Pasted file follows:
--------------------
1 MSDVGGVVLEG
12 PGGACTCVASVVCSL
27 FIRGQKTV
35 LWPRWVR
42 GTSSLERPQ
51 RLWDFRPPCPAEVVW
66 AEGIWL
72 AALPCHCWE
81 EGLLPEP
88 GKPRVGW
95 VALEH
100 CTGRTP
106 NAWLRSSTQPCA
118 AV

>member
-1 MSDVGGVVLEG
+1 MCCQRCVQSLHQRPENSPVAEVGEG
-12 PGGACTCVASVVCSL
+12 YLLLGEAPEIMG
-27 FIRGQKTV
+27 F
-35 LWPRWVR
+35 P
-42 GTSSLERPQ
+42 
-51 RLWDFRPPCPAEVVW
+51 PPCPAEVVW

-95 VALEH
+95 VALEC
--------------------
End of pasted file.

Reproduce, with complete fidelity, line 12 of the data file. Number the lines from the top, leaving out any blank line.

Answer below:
100 CTGRTP